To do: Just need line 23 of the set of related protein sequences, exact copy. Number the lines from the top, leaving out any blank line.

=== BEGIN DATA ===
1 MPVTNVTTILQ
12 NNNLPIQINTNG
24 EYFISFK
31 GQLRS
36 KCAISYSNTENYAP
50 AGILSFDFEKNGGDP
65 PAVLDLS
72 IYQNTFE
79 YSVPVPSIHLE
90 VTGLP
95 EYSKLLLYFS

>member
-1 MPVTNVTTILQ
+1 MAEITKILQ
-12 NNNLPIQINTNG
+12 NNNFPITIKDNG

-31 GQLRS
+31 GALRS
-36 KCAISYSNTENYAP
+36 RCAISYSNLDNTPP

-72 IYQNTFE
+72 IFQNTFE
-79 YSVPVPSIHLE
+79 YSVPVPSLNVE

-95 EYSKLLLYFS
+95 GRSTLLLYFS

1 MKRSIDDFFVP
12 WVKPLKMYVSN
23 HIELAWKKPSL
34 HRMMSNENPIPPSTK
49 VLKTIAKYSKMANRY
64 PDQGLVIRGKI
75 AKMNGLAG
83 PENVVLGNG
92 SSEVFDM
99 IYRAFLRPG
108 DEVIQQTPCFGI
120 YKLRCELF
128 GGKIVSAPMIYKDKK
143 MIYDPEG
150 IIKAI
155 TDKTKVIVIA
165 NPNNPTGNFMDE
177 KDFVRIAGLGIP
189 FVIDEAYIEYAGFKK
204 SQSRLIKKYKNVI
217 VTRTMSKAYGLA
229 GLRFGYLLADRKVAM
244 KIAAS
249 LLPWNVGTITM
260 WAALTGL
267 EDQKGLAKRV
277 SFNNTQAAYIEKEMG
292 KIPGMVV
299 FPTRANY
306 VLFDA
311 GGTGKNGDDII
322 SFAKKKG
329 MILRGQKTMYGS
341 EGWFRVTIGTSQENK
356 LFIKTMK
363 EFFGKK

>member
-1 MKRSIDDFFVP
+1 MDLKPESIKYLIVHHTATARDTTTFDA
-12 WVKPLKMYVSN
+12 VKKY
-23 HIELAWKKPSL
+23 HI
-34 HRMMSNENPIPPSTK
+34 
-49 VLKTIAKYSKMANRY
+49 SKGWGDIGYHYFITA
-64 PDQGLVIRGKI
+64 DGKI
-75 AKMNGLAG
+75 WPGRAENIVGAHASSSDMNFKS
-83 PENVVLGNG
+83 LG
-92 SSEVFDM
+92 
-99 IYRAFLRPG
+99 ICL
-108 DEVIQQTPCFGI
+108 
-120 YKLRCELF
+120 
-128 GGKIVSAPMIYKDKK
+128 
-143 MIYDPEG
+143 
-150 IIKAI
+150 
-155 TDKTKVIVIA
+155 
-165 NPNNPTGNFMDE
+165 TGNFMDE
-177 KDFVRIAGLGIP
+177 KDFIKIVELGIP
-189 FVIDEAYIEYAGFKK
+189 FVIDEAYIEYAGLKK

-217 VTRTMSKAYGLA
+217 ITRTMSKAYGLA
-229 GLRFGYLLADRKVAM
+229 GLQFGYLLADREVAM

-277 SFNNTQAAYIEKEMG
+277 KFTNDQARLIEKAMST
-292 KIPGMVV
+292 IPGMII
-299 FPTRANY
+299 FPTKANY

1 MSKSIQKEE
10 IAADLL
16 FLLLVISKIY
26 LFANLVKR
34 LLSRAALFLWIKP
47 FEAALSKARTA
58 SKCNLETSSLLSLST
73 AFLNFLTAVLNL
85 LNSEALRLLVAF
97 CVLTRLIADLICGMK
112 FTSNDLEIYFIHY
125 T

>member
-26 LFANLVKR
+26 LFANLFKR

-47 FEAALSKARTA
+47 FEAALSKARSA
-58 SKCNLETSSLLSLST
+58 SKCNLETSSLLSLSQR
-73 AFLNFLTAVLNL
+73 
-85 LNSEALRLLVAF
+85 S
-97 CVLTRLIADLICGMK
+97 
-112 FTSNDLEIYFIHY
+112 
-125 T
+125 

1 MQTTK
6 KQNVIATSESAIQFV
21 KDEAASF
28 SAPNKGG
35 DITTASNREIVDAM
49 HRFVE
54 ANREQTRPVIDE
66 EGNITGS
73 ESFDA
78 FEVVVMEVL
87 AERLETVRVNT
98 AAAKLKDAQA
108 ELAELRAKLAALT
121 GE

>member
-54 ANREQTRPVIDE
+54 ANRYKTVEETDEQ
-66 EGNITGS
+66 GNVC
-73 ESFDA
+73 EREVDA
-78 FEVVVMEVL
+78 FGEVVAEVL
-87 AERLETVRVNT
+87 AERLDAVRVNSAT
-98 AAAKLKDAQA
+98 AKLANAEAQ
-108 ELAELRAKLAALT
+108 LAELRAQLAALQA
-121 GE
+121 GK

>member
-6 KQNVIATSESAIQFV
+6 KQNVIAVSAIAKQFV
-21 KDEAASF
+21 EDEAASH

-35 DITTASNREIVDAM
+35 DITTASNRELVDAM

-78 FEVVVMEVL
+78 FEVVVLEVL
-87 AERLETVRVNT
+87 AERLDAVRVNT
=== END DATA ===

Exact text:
-79 YSVPVPSIHLE